Wednesday, 24 August 2011

A French maestro

Looking forward to another French trip in a couple of months, and meanwhile borrowed from our city library (grimly facing the threats of council and Cameronian cuts and austerities) two terrific films. Both are directed by that excellent (if still underrated – in this country at least) filmmaker Maurice Pialat (1925-2003). Pialat was one of the finest post-WW2 French auteurs, and remained a controversial figure throughout his distinguished career. The first in time, only recently available on dvd, is A Nos Amours (1983) and introduces, in her extraordinary cinema debut, the sixteen year old Sandrine Bonnaire. Bonnaire became one of the most attractive and intelligent European actresses of her generation, and this film examining a disturbed adolescence in a dysfunctional family has sensational performances by everyone involved, including Pialat himself as the father and failed patriarch, and Evelyne Ker as the mother. Bonnaire from the first to the very last frame is gorgeous and indeed unforgettable. It's a film that hasn't dated at all and packs a powerful punch, and I'm glad to have caught up with it at last. A classic!

Totally different, but also powerful and moving, is Pialat's take on Van Gogh (1991). On a second viewing, twenty years after its original release, I was struck by the superb performances, especially by Jacques Dutronc as the troubled artist. It is as it should be, an exquisitely colourful, beautifully photographed piece, full of surprises: the characters seem to live onscreen rather than 'act' in any costumed impersonation or BBC-style period drama. It's all strangely convincing, coolly framed yet highly emotional, unpredictable and always provocative.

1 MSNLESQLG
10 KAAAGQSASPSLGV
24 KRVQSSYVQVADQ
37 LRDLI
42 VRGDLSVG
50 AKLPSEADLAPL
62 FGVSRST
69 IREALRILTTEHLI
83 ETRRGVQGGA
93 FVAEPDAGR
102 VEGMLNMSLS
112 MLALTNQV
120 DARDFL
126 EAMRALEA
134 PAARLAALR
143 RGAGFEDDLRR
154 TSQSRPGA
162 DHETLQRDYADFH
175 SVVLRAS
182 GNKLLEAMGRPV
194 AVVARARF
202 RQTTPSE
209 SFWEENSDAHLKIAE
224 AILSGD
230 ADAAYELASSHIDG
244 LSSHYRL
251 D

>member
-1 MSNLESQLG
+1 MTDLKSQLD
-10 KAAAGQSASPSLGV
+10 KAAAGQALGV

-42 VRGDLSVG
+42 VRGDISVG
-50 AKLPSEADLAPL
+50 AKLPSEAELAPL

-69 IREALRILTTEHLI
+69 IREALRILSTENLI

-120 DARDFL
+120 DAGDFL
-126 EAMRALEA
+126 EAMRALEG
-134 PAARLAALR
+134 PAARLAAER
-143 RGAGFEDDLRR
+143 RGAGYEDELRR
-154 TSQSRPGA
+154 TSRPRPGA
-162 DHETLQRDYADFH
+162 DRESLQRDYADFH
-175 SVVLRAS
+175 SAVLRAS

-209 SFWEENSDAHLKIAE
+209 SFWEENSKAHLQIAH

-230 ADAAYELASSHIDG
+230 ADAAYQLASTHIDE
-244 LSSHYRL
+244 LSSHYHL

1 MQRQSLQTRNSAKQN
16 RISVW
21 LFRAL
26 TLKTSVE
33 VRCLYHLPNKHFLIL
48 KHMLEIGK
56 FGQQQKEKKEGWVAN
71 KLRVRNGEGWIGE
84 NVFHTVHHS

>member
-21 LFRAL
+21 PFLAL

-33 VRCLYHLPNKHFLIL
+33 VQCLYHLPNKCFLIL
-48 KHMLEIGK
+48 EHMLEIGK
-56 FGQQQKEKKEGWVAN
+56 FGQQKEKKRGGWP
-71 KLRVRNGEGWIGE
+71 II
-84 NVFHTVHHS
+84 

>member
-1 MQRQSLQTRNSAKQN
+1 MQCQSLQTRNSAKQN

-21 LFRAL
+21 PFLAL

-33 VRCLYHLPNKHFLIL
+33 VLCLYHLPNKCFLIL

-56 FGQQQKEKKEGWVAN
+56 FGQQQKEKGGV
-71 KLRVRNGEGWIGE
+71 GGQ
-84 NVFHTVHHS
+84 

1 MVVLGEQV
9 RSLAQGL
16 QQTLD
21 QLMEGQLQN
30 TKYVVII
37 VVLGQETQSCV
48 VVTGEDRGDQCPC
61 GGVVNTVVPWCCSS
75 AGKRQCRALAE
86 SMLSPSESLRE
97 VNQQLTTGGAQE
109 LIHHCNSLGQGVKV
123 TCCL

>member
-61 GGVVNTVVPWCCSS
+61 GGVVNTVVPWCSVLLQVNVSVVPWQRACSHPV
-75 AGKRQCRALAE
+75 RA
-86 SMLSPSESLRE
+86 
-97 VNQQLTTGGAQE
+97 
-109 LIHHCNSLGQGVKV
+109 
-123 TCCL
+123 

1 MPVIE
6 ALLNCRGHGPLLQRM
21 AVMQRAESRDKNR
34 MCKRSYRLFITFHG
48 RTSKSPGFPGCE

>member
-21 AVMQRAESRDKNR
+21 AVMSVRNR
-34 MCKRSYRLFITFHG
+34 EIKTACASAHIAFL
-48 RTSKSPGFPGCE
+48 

One of the best-ever writers on cinema, David Thomson, who's invariably judicious, witty and illuminating, makes an apt final comment on Maurice Pialat in his indispensable New Biographical Dictionary of Film. Thomson links Pialat's humanist style and very distinctive approach to cinema with that of those other greats, Renoir, Ozu and Mizoguchi. Not much else to add! You can only agree with such an insightful and consistently reliable movie critic and biographer. And having now seen just four Pialat films out of what's a considerable oeuvre, I look forward to seeing as many of the others as possible.

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